world of event marketing. With the book’s well-timed humor and pacing, the reader is swept along with Jamie as he painfully learns “to care...but not so much.” Reviewed by Diana R. Irvine A Devil to Play: One Man’s Year-Long Quest to Master the Orchestra’s Most Difficult Instrument By Jasper Rees Harper Perennial, $14.99, 336 pages At the beginning of his narrative, Jasper Rees, a successful journalist in London, finds himself turning forty years old and recovering from a recent divorce, two events that might naturally lead one to do a little introspection. But instead of returning to his past in a metaphysical sense, Rees decides to return in a much more physical way—by picking up the musical instrument he studied and played as a child. It’s lucky for his readers that the instrument in question is the French horn, and that Rees is such a funny, selfdeprecating writer. Rees’s book is fi lled not only with humorous tales about his own childhood and his attempts to relearn the horn well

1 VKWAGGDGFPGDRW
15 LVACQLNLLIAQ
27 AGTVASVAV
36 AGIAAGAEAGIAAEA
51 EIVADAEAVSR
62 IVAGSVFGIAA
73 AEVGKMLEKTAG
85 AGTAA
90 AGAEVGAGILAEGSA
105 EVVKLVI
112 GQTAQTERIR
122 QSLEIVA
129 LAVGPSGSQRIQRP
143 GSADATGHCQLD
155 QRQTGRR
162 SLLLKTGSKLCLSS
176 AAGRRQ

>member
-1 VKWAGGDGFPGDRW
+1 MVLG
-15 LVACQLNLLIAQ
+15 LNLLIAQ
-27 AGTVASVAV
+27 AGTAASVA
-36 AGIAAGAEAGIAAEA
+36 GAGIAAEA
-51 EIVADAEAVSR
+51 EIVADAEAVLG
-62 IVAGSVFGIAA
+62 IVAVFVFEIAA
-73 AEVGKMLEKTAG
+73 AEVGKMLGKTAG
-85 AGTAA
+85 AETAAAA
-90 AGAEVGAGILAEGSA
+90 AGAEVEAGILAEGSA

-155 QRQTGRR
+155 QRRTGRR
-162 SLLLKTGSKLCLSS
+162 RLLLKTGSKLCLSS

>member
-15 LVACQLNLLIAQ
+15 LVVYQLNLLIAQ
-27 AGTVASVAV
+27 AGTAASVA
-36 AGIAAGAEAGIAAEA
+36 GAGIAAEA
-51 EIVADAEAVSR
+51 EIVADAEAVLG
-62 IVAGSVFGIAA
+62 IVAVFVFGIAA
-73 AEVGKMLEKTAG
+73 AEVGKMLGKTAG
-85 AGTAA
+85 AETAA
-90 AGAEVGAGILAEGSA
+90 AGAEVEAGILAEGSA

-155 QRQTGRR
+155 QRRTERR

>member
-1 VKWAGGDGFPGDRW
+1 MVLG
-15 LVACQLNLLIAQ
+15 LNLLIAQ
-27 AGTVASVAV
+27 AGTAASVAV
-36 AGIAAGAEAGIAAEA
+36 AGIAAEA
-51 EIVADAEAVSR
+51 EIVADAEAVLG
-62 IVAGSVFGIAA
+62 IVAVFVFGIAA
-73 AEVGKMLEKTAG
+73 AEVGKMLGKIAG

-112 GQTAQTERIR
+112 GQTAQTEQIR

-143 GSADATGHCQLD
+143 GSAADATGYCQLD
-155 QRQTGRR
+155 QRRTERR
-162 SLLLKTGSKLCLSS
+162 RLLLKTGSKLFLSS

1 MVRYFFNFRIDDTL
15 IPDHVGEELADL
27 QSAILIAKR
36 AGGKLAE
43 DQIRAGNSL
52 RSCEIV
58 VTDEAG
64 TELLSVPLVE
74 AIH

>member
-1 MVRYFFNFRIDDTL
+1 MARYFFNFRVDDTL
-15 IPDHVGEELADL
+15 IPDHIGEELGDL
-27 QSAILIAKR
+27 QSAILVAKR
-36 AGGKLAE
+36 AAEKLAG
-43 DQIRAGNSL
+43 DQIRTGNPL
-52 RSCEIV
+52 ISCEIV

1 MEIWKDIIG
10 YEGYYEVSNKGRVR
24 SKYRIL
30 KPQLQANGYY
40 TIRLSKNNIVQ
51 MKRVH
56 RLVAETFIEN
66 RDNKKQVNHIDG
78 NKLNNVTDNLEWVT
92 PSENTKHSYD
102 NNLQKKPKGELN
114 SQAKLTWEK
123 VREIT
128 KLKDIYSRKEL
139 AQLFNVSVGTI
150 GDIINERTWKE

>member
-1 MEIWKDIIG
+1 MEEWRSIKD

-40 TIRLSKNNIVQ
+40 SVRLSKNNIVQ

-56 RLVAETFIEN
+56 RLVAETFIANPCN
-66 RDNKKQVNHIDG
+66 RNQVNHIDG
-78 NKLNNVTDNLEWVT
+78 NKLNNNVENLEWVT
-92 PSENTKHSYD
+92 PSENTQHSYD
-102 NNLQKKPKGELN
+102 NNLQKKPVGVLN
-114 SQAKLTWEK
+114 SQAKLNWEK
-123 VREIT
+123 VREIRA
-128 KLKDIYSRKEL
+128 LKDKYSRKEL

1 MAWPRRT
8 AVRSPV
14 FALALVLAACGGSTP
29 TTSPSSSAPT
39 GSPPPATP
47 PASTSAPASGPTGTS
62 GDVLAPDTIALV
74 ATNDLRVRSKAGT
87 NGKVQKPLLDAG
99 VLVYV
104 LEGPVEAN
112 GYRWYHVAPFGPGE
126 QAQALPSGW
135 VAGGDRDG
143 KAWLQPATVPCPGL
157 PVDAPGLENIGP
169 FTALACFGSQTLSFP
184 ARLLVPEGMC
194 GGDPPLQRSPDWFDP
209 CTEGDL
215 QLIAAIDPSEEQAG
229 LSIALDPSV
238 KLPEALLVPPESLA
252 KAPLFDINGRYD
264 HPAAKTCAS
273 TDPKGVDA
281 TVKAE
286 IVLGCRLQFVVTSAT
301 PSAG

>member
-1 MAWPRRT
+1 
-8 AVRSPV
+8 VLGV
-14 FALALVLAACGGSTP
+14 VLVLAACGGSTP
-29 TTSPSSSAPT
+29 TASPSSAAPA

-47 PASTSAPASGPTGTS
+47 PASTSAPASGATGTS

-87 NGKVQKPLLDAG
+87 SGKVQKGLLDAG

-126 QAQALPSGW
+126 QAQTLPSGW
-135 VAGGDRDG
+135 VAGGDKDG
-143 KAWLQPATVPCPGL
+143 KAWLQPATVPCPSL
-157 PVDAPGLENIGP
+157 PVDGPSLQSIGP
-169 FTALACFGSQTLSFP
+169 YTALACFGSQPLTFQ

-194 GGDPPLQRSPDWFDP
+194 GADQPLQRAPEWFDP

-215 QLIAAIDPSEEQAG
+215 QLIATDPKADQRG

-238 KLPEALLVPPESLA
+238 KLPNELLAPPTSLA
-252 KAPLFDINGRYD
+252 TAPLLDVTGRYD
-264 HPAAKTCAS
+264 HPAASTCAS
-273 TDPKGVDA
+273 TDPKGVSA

enough to perform in front of an audience within a year, but also with the history of the horn and the quirkiness of professional horn players. Rees delves headfirst into the horn’s place in the orchestra, its place in the minds of the master composers, and its place in his own life. This book is sure to delight anyone who, by wish or by force, took music lessons as a child. Reviewed by Margo Orlando Littell The Pattern in the Carpet: A Personal History with Jigsaws By Margaret Drabble Houghton Mifflin Harcourt, $25.00, 353 pages Margaret Drabble is the first to admit that this is not the book she set out to write. Initially conceived as a decorative history of jigsaws and childhood board games, The Pattern in the Carpet evolved into a hybrid form: a memoir of a life seen through jigsaw puzzles. “You cannot see the joining, it fits so nicely.”